There is significant evidence that the trait is inherited, so you might wonder why our myopic ancestors weren’t just removed from the gene pool long ago, when they blundered into a hungry lion or off a cliff. But although genes do influence our fates, they are not the only factors at play.
In this case, the rapid increase in nearsightedness appears to be due to a characteristic of modern life: more and more time spent indoors under artificial lights.
There are European cave paintings that are 30000 years old, but the art of the ancient Americas remains a mystery. This bone fragment features an engraving of either a mammoth or a mastodon, and is at least 13000 years old.
This bone was discovered in Florida by fossil hunter James Kennedy, who discovered the inscription while cleaning the fossil. Realizing its potential anthropological significance, Kennedy turned the bone over to experts at the Smithsonian Museum and the University of Florida, who have now been able to confirm that this really is authentically ancient, and not just a clever forgery (making counterfeit mammoth engravings was a big thing in the 19th century, for whatever reason).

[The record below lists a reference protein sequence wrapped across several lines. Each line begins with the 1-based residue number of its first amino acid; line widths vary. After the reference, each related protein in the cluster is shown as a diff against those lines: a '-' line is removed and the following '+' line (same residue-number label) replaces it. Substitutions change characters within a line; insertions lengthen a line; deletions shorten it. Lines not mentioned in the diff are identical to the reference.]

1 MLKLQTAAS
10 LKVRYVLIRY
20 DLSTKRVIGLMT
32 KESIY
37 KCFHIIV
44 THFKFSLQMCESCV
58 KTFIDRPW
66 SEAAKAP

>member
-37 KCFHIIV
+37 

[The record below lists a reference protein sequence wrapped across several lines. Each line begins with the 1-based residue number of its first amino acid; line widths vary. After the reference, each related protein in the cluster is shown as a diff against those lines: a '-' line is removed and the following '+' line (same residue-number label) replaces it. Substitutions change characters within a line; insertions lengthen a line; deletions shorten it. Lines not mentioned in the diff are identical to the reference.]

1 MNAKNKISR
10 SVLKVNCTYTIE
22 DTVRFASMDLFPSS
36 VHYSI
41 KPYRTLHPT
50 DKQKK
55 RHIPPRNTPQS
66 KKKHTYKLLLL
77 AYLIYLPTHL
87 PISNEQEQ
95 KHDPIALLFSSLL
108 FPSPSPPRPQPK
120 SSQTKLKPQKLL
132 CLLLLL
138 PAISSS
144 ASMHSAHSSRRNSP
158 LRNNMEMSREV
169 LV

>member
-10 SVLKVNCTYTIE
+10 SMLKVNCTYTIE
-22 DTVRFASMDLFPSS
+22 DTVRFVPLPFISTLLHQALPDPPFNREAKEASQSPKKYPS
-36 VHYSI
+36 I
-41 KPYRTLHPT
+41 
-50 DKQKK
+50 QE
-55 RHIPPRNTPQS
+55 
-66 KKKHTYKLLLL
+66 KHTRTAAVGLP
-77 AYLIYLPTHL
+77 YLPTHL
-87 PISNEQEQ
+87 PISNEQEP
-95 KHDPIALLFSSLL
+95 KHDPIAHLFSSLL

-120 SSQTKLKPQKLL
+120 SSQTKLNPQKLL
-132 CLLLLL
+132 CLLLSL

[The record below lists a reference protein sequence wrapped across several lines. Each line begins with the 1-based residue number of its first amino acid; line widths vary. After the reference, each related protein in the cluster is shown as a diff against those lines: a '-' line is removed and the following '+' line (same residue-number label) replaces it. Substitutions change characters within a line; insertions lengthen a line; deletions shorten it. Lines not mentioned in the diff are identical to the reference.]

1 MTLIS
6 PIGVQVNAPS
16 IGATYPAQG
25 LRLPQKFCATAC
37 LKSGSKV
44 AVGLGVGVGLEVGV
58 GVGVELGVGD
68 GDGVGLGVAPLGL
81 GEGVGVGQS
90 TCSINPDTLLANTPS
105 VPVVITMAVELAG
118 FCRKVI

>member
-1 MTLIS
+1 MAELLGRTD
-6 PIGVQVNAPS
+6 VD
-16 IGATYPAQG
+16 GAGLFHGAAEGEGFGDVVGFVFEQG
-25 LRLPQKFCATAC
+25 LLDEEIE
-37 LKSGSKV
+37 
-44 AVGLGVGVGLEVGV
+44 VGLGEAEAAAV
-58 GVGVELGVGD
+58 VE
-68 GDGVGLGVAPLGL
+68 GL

12. Image of the Week: Möbius Ship
Echoing the working methods of ship-in-a-bottle hobbyists, Hawkinson created a painstakingly detailed model ship that twists in upon itself, presenting the viewer with a thought-provoking visual conundrum. The title is a witty play on Herman Melville’s novel Moby Dick, which famously relates the tale of a ship captain’s all-consuming obsession with an elusive white whale. The ambitious and imaginative structure of Hawkinson’s sculpture offers an uncanny visual metaphor for Melville’s epic tale, which is often considered the ultimate American novel.
(Via: Boing Boing)
The streets of New York may not quite be paved with gold. But one man in America is proving that the cracks on Manhattan pavements really can bear riches.
Raffi Stepanian, 43, has begun crawling around the New York ‘Diamond District’ on his hands and knees, plucking jewels and fragments of precious metals from between the slabs.